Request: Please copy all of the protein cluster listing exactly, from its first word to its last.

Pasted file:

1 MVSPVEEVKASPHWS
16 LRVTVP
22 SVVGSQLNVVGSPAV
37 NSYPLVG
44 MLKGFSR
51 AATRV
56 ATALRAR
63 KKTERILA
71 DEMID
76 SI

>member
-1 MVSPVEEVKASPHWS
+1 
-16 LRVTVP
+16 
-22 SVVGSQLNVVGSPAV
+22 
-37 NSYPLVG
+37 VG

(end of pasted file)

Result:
1 MVSPVEEVKASPHWS
16 LRVTVP
22 SVVGSQLNVVGSPAV
37 NSYPLVG
44 MLKGFSR
51 AATRV
56 ATALRAR
63 KKTERILA
71 DEMID
76 SI

>member
-1 MVSPVEEVKASPHWS
+1 
-16 LRVTVP
+16 
-22 SVVGSQLNVVGSPAV
+22 
-37 NSYPLVG
+37 VG